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Café allows teens to have an impact

Food bank lifts neighbourhood's needy

Hey there, time traveller!
This article was published 26/1/2014 (1301 days ago), so information in it may no longer be current.

After school, Alycia Leafloor forces herself away from physics homework and makes her way down to the Bell Tower Community Café.

Along with 70 other volunteers, the 16-year-old helps set up and organize the food bank.

Sam Henrickson (left) and Alycia Leafloor feel an obligation to give back to their community.


Sam Henrickson (left) and Alycia Leafloor feel an obligation to give back to their community.

"You're not just taking from the world, you're giving back to it," said the Grade 11 student.

Since the café's grand opening last fall, Leafloor gets a ride to the local food bank from her mom.

"In the car, I'm always wondering whose life I can help improve just by giving them food for the next night," she said.

The Bell Tower Community Café is a food bank that presents itself as a café.

It runs biweekly every second Friday night at 6:30 p.m. and serves a variety of food, coffee, and live music on the second floor of the concert hall at Westminster United Church.

Leafloor's job is to pack and give away food hampers for the 40 families who attend. She also prepares sandwiches.

As she carries hampers to their cars, Leafloor engages in conversation and asks people how their day is going.

She also delivers a warm smile to each person who picks up a box of food.

The smiles are what Leafloor remembers when she was a little girl.

At seven, Leafloor and her family used the community food bank in the small town in which she grew up.

"The people were always very welcoming," she said. "If it wasn't for the people in our community, we would've had a lot less."

As a kid, Leafloor's mom would pack lunches with food shipped from Winnipeg Harvest.

"We always had something to eat in our lunch," she said. "I never went to bed hungry, but my mom did, a lot of nights."

To remind herself of those nights, Leafloor continues to pack hampers and prepare corned-beef sandwiches for anyone who walks through the doors of the café.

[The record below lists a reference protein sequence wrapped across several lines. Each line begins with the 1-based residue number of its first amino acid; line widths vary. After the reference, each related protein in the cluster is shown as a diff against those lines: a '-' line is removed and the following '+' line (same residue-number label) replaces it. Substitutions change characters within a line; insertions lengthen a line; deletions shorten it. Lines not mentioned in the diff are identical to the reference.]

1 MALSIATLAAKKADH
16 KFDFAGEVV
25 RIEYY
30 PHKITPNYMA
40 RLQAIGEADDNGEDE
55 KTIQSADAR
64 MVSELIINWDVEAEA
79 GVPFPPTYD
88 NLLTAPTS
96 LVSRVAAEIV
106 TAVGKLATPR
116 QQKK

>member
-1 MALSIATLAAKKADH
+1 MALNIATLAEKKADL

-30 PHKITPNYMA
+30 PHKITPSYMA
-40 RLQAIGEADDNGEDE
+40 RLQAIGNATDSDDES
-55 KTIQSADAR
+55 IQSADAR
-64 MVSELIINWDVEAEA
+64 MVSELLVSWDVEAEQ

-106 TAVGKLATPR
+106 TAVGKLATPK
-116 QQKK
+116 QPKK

"It means a lot to me to be able to help somebody. I know how hard it can be," she said, rearranging a hamper filled with canned goods. "I know that little bit of hope helped my mom keep going."

In Grade 10, Sam Henrickson spends countless hours writing essays for her teachers. She admits high school is hard, especially geography.

But when the 15-year-old heard about the café through her school, she knew she wanted to help.

"At school, you always hear that you should be doing good things for your community, so now I am," said Henrickson. "It's the coolest thing ever. People come here and feel welcome."

At the café, Henrickson packs hampers with her mom and sister.

"My mom drives me here; it's kind of embarrassing," she said, peering over at her mom conversing with a guest. "But it's nice to see people that are new coming in, especially to this thing."

Henrickson, who has also been volunteering since last fall, enjoys giving away hampers once the guests are finished eating dinner.

"This little old lady comes in and she cries every time we give her a hamper," she said. "There's also this little boy that likes to come and play with bananas."

Although essays are hard, Henrickson has learned living without food would be a lot harder.

"Every week they're just so happy, you can see it when you hand off food to people," she said. "You can see it in their eyes."

Although the two friends have a lot on their plate, the Winnipeg teens say they will always find time to give back.

"We might not be able to prevent it but we can help people in the situations they're in now," said Leafloor. "It gives them that little bit of hope that they can one day get out of it."


If you know a special volunteer in Winnipeg, please contact Elizabeth Fraser at


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